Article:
“That’s very small scale,” Czack said. “The profit margin doesn’t even buy you lunch, to be honest with you.”
Eggs are not his main focus on the farm, he said, but since he raises ducks and turkeys and they’re going to lay eggs whether he hatches them or not, he figured he might as well sell them to help pay for the breeders.
Czack said he and Andy Roberts of Emergent Farm in Kensington are working to create a market for duck eggs on the seacoast.
“It’s all education,” he said. “You just have to keep talking to people.”
Education played a big roll for Dowie Farm’s eggs as well. When they first started selling duck eggs, they always had an excess. Selling them for $5 a dozen, they were losing money.
“I looked at [my fiancee] and said, ‘People don’t know what duck eggs are around here,’” Dowie said. “We’re going to create a market.”
So they started selling in downtown Derry and talking with people about the benefits of duck eggs. At first they filled the niche market at health food stores — the protein level and non-alkaline aspects were a big draw — and now the market has grown to the point where last year they sold hundreds of dozens of duck eggs.
If you’re unsure about substituting a new egg into your recipe, you’re not alone. Fortunately, most changes are minor and only alter the heat or cooking time.
“The … catch with a duck egg is it’s more protein so you want to cook it on a lower heat and slower,” Dowie said. “With quail you’re going to do the same with chicken eggs, but [for less time]. I do all the quail sunny side up … don’t even bother flipping them.”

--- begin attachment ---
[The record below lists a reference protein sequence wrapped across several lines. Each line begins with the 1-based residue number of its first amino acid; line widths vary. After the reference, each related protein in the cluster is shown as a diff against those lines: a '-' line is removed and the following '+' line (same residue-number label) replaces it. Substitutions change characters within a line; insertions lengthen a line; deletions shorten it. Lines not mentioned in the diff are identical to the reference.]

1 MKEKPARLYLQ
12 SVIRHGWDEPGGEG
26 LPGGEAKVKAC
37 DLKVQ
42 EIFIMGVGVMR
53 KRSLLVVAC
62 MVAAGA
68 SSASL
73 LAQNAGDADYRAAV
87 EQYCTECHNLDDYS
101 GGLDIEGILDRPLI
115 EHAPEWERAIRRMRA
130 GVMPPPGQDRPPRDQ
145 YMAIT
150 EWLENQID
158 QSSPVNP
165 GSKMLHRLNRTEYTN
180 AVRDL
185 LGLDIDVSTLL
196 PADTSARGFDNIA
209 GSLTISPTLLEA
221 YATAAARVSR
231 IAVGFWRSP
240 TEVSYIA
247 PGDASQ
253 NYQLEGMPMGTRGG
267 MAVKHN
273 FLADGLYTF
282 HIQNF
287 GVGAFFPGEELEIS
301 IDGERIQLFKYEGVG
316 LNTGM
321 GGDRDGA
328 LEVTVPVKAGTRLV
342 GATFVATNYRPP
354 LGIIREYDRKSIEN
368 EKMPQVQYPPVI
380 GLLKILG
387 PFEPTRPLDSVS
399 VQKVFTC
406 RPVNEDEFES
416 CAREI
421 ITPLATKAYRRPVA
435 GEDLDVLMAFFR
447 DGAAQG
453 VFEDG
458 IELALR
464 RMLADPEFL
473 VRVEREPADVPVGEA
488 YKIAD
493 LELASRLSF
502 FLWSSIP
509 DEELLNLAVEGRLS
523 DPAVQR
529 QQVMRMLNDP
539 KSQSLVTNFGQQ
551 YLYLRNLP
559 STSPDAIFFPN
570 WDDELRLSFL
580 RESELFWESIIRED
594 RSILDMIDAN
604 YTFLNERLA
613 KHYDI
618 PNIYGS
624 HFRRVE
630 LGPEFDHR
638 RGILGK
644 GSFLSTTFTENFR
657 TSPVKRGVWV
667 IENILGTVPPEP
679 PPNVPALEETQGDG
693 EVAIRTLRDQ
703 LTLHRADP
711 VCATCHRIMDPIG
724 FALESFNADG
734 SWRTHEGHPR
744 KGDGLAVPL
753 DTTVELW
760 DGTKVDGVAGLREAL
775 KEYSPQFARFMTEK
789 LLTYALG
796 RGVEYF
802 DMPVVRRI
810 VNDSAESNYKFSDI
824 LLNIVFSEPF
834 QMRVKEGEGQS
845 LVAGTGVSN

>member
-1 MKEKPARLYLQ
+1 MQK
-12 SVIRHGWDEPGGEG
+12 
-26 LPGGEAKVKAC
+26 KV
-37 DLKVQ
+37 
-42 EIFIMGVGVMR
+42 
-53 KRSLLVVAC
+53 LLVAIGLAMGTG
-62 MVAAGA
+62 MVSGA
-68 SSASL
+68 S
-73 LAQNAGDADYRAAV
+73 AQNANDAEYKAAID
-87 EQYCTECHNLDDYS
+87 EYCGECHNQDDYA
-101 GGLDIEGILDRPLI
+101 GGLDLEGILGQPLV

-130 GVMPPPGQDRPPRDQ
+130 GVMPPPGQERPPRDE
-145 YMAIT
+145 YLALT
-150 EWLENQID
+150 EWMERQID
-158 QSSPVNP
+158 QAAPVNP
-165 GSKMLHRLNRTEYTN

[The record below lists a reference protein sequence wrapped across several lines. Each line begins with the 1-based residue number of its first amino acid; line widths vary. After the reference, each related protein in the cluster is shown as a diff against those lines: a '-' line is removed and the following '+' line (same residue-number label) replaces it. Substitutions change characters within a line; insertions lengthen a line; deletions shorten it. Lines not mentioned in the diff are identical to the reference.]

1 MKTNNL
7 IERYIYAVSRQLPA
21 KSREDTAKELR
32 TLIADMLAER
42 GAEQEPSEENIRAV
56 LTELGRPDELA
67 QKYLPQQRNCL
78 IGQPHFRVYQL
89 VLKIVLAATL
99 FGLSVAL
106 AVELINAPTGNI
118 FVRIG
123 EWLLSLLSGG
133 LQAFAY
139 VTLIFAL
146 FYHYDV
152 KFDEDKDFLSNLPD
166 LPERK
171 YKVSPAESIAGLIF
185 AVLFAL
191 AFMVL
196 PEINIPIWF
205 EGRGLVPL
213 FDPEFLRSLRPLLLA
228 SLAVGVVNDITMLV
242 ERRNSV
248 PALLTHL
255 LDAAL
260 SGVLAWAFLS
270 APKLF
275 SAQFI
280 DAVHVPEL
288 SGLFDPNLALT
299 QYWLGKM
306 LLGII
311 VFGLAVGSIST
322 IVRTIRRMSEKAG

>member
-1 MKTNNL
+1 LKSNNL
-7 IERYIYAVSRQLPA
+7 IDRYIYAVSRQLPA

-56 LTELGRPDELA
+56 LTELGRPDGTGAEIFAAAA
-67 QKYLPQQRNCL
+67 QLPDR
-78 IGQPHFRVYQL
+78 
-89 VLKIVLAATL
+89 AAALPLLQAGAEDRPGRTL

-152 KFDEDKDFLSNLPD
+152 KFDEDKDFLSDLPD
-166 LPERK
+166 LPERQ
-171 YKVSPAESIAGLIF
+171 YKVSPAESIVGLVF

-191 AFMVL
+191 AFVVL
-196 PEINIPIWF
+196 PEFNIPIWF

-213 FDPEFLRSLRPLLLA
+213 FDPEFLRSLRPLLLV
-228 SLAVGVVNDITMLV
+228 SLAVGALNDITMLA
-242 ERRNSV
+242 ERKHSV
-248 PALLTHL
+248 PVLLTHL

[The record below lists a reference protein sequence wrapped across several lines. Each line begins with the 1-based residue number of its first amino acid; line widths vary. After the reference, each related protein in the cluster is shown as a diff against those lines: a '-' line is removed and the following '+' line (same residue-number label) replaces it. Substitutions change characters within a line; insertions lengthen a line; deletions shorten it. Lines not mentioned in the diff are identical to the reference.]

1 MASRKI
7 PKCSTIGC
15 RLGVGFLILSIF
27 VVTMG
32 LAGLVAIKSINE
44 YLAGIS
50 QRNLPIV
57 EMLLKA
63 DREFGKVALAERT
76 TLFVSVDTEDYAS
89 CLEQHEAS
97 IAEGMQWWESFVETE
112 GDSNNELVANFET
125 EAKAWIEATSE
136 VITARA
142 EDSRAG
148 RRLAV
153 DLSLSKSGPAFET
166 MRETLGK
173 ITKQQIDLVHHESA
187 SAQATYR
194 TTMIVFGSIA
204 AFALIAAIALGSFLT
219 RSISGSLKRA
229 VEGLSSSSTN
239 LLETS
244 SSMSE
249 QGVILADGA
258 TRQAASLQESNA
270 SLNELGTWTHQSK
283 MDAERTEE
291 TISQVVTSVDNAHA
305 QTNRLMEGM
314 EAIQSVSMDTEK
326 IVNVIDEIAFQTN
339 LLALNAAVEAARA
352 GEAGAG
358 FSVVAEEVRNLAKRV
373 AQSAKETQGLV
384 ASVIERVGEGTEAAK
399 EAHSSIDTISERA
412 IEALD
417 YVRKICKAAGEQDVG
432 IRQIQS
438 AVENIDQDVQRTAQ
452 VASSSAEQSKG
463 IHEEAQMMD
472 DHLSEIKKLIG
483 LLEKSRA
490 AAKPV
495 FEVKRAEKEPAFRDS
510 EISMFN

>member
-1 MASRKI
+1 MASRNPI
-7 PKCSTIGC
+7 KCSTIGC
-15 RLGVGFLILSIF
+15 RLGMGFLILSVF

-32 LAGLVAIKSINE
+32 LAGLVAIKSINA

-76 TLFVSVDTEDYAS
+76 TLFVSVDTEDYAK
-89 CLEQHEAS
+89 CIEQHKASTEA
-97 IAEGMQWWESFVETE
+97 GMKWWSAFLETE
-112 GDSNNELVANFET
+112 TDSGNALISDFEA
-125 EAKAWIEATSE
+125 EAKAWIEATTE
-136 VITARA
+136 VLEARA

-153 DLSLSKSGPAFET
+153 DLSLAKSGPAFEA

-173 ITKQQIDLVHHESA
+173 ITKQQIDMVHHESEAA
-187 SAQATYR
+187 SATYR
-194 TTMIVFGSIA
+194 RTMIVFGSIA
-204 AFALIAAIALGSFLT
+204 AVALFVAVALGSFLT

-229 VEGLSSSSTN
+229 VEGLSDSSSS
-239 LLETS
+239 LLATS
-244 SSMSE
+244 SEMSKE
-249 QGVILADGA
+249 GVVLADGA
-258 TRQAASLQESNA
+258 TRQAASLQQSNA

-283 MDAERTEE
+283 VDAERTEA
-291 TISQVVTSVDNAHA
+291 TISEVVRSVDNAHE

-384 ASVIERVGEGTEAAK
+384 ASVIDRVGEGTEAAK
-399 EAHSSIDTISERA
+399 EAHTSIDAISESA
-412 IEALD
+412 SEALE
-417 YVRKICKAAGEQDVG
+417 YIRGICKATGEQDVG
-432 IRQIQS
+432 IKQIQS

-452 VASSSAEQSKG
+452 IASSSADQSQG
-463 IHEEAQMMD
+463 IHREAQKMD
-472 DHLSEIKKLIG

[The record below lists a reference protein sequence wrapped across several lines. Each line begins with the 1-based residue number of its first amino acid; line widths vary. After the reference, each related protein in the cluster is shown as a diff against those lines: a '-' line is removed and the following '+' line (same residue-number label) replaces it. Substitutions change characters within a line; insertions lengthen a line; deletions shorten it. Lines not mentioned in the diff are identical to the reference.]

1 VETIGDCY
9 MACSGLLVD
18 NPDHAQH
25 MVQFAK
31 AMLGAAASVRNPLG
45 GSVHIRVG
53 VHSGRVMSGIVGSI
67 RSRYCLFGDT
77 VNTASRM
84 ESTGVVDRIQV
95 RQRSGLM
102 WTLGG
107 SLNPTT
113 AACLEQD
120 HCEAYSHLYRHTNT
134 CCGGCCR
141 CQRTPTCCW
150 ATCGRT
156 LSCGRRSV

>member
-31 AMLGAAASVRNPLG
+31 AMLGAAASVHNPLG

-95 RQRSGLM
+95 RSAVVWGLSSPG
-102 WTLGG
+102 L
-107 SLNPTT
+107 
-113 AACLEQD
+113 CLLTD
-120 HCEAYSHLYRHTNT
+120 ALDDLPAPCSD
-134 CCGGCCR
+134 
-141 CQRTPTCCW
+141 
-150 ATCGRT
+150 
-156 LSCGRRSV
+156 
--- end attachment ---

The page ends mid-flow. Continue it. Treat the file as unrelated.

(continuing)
If you want to bake with quail eggs in a recipe that calls for chicken, just use more eggs. Dowie said you can substitute three quail eggs for one chicken egg.
One of his favorite ways to eat fresh eggs is a homemade shake recipe he came up with that calls for duck or quail egg. To start, take eight quail eggs, six ounces of heavy cream or milk (almond, goat or coconut will work), half a teaspoon each of cinnamon, nutmeg, vanilla and turmeric, and a sweetener of choice (he uses stevia, but you can try honey, maple syrup or sugar). Put everything in the blender, mix on a low speed and voila. You can also substitute some of the cream or milk with cold coffee or add some raw organic cocoa powder for a twist.
“I eat a lot of raw eggs here because I know where they come from and have never had an issue. … [I] wouldn’t go to a store and eat raw eggs,” Dowie said. “With quail … salmonella is supposed to be unlikely because the body temp of the quail itself, they are not a host for it.”
Cooking with duck egg is an easy substitution for chicken — it’s a one-to-one ratio — but both Dowie and Czack said that with the higher fat content and albumin they make for much fluffier baking.
“What you’ll find is your pastries and cakes will stay moist longer at a much softer consistency,” Czack said. “Anything you taste becomes more voluminous.”
For Benedikt, nothing beats cooking with a fresh chicken egg.
“When you crack it open the egg white should hold together, the yolk should be a nice ball in the middle,” he said. “The thing is, if you can make a good poached egg with it, it’s a good egg.”
His favorite way to eat eggs is poached with salt and pepper served on a piece of bread with butter.